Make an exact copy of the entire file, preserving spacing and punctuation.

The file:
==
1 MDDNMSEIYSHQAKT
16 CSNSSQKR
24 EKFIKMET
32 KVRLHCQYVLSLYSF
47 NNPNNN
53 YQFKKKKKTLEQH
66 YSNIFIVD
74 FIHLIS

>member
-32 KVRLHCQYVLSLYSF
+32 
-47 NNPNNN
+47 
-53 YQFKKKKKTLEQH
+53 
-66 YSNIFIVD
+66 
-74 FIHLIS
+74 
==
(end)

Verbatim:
1 MDDNMSEIYSHQAKT
16 CSNSSQKR
24 EKFIKMET
32 KVRLHCQYVLSLYSF
47 NNPNNN
53 YQFKKKKKTLEQH
66 YSNIFIVD
74 FIHLIS

>member
-32 KVRLHCQYVLSLYSF
+32 
-47 NNPNNN
+47 
-53 YQFKKKKKTLEQH
+53 
-66 YSNIFIVD
+66 
-74 FIHLIS
+74 